Graduates of forensic science degree programs have several diverse career opportunities. From anthropologist to engineer, you never know where a path in forensic science might take you.
A forensic anthropologist works with human remains. They gather evidence and interpret said evidence to explain the cause of death. Jobs are typically with criminal justice departments, such as the FBI (Federal Bureau of Investigation) in the Laboratory Division. The FBI Laboratory Divisions also assist law enforcement agencies outside the FBI. Other career paths include museums and research institutes. Most forensic anthropologists hold at least a Master's degree.
Forensic toxicologists typically work in law enforcement or with a government agency. However, there are many jobs in research labs, drug testing companies, and hospitals, as well. Forensic toxicologists identify various compounds and chemicals associated with a crime, death, or hospital patient. Most work is done in a lab setting. A bachelor's degree is required, however, most go on to earn a master's or doctorate degree.
Medical Examiner (Pathologist)
The most common career path for pathologists is medical examiner which is also the highest paying job. It requires the most education and experience of any forensic field. A medical examiner is called in whenever there is a mysterious disease. Some medical investigators become coroners (elected or appointed officials), although not all coroners have medical training and call on medical examiners to conduct autopsies. Careers in various government agencies are by appointment, others work for medical schools or hospitals. Degree required is a medical degree (MD).
Forensic Mechanical Engineer
A highly sought-after positions in engineering is a forensic mechanical engineer. The forensic engineer examines structures, products, and machines whenever there is a failure, criminal activity/crime or related death/injury. Forensic engineers are often called in to assist law enforcement investigations, lawsuits, and research. A bachelor's degree in forensic engineering or mechanical engineering is required.
Analytical Chemistry Scientist
Analytical chemistry scientist works with all kinds of information concerning the structure and composition of matter. This can include analyzing food, water, and pharmaceuticals, helping diagnose diseases, and providing various data essential to commerce and trade. Career paths include, government or private laboratories, agriculture, manufacturing, textiles, oil refiners, pulp/paper, polymer/plastic industries, instrumentation/apparatus companies and others. A bachelor's degree in chemistry is required.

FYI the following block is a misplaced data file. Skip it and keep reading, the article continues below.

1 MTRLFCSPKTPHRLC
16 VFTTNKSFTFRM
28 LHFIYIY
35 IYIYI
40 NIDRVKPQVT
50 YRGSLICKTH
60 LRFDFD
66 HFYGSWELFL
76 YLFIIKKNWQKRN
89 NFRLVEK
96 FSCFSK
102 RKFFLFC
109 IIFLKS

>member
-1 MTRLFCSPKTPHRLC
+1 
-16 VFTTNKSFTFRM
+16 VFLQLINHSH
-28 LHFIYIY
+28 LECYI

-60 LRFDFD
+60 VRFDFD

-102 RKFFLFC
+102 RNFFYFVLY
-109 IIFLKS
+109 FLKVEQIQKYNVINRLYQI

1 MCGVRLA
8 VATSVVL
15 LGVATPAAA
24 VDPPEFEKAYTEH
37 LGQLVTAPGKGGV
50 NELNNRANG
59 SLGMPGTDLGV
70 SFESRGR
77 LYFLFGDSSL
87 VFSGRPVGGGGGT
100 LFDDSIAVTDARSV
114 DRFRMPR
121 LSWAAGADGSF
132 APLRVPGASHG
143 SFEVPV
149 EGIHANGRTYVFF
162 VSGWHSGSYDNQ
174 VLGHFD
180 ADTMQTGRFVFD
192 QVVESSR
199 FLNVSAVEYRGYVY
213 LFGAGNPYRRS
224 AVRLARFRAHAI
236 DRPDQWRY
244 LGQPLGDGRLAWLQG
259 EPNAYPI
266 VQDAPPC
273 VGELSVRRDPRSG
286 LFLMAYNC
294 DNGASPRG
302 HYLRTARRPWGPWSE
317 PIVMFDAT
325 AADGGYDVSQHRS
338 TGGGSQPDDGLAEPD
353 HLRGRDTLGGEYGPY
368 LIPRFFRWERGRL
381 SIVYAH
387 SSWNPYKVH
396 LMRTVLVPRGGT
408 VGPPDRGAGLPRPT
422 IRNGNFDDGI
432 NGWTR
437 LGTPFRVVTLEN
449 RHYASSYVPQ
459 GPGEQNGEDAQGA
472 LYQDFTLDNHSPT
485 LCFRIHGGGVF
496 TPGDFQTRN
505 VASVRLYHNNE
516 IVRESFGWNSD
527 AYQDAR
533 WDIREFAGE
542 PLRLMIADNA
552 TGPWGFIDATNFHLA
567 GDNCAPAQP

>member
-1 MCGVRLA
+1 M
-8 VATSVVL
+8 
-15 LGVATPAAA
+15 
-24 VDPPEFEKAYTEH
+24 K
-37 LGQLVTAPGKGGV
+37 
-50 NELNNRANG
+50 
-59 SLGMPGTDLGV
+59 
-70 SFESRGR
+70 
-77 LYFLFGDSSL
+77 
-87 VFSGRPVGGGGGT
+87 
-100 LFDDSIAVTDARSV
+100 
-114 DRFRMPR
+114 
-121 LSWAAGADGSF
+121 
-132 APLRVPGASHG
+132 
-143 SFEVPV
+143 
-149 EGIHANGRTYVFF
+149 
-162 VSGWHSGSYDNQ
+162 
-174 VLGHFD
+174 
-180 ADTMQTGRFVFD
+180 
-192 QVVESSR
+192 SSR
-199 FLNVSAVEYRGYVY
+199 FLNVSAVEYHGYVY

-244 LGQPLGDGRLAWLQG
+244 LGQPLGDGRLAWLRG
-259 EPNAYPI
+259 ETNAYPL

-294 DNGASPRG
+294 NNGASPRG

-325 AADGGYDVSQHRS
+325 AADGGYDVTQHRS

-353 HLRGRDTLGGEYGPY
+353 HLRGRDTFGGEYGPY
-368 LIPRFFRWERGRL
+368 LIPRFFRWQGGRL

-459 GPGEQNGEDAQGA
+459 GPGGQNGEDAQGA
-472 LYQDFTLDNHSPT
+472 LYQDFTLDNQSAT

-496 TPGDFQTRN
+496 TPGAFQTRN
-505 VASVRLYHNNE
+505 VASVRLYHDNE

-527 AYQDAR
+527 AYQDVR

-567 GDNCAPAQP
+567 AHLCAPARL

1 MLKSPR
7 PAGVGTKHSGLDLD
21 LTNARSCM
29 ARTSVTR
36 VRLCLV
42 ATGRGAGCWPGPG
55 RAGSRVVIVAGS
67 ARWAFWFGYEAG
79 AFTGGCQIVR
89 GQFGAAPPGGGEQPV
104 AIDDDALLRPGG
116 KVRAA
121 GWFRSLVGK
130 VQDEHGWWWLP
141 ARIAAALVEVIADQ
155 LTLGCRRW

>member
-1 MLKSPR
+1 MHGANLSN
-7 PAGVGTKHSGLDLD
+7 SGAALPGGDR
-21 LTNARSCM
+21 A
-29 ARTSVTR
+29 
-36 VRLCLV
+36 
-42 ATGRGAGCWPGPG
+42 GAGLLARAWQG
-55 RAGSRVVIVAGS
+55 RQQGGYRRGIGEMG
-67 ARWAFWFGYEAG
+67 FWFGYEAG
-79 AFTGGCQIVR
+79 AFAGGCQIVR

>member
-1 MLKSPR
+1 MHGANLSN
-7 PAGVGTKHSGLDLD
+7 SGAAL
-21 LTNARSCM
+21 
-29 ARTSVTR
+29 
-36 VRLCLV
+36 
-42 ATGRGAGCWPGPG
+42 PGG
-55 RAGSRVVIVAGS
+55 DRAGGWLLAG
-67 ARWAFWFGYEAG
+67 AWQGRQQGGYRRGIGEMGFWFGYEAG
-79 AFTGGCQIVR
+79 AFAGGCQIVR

A forensic psychiatrist specializes in mental health related to the law, such as correctional psychiatry, custody issues, involuntary commitment, assessing mental competence to stand trial. Duties also include legal research when needed to understand case issues. Career paths include, correctional facilities, court systems, private practice, mental health center/hospitals, forensic hospitals, law enforcement agencies and others. A forensic psychiatrist must have a medical degree (MD) with four years of psychiatry residency and one-two years of a forensic psychiatry fellowship.
Computer Forensic Investigator
A computer forensic investigator researches and analyzes computer contents and other data storage devices, such as mobile phones, surveillance videos, cameras as well as audio comparisons. Some careers involve testing private companies' cyber security measurements. Careers also include Digital/Multimedia Scientist and Forensic Analyst. Typical career choices are law enforcement agencies or private firms. A bachelor's degree in computer forensics is required.
Crime Lab Analyst
A crime lab analyst examines and processes evidence crime investigators submit. Most analysts must put together various pieces from a crime scene to create a complete or nearly complete picture of what took place. The analyst prepares reports and sometimes testifies in court. Careers are typically in law enforcement. A bachelor's degree in forensic science is preferred but can be in criminology, criminal justice, or physical sciences.
Forensic Clinical Nurse Specialists
As expert clinicians, forensic nurse specialists command careers in hospital emergency rooms, psychiatric forensic treatment units, sexual assault examination program or serve as a death investigation team member. This specialty field involves the collection of evidence, documentation, court testimony, care for victims, and investigation. A forensic clinical nurse specialist must have at least a master's degree in forensic nursing. Some go on to earn a doctorate.
There are several career paths for a forensic nurse, such as correctional nursing specialists, forensic nurse investigators, forensic psychiatric nurses, forensic gerontology specialists, legal nurse consultants, and nurse coroners/death investigators.
Forensic Ballistics Expert
A forensic ballistics expert is often called a firearms examiner. The expert will examine and analyze material related to ballistics evidence. This can include firearms, ammunition, ammunition fragments, shell casings, and even clothing. The evidence is collected from crime scenes (ballistic fingerprinting) and work is conducted in a crime lab using computer programs and crime scene mapping. Forensic ballistics experts work with law enforcement agencies and often testify in court. You'll need a bachelor's degree in forensics.
Many Careers in Forensic Science
There are many careers available to anyone interested in forensic science. Decide on which specialty appeals to you and explore all options in career opportunities.